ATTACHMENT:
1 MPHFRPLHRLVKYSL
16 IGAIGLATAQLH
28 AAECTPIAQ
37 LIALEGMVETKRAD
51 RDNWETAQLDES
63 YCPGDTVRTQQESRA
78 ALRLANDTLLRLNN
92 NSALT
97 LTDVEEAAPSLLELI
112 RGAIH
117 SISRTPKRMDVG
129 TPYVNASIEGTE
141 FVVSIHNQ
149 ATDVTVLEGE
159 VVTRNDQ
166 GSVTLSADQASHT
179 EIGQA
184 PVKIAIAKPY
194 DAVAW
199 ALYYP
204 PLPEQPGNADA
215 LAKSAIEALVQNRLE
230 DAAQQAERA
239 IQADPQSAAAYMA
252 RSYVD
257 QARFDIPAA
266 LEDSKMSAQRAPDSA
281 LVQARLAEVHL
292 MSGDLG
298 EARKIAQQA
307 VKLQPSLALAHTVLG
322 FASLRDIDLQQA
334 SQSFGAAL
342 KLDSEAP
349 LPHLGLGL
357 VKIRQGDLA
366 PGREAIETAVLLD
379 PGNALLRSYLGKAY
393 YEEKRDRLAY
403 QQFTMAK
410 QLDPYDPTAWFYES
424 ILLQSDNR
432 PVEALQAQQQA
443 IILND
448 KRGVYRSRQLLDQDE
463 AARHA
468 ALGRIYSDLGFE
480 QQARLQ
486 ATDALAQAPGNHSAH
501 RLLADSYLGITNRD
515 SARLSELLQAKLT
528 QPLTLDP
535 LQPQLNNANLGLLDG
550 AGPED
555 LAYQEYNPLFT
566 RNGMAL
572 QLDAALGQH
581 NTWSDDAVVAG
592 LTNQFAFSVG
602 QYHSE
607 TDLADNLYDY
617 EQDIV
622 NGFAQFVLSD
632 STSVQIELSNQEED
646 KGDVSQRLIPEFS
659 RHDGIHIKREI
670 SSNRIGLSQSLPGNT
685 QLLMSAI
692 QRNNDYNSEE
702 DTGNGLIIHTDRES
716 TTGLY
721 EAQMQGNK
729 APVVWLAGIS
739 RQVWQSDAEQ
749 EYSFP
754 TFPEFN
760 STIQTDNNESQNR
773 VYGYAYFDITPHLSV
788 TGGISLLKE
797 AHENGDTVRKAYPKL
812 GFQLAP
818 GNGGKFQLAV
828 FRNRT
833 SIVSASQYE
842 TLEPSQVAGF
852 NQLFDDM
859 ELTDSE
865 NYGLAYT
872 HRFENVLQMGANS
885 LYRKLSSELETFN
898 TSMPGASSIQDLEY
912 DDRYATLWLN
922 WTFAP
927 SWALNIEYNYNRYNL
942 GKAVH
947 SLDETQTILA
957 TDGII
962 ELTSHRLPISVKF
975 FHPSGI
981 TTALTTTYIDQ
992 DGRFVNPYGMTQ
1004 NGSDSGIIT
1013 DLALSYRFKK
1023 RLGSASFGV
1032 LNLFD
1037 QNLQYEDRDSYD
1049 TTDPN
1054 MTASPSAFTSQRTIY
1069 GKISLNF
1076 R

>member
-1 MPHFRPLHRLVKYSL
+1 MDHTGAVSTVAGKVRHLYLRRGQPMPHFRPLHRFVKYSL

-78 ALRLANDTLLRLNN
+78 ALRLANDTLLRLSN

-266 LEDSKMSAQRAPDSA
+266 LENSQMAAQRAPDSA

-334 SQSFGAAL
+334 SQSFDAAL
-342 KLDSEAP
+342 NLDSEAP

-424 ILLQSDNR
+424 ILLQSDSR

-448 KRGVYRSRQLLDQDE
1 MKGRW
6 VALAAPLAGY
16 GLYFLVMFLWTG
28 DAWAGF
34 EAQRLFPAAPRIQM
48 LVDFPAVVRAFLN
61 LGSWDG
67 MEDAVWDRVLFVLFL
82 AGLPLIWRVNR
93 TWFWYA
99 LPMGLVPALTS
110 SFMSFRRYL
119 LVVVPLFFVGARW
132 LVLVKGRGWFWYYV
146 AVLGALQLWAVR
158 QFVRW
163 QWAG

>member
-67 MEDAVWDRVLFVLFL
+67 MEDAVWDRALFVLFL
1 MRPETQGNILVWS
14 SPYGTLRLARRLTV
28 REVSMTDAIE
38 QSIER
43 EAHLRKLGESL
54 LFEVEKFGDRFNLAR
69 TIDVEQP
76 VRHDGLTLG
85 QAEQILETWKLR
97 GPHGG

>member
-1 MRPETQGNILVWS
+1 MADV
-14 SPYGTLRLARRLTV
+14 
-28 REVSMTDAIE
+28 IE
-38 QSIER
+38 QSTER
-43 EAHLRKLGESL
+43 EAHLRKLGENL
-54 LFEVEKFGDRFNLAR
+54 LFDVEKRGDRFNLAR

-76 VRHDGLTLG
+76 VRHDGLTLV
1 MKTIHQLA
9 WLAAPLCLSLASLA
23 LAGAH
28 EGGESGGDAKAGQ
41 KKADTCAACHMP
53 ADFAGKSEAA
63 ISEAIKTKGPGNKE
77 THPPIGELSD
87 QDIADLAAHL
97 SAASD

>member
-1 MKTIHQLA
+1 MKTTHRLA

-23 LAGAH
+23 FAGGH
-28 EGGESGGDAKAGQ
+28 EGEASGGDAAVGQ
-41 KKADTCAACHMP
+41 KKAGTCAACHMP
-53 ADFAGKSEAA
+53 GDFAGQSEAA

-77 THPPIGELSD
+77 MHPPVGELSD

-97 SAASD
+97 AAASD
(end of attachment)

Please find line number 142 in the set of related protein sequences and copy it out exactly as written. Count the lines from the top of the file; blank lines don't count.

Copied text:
>member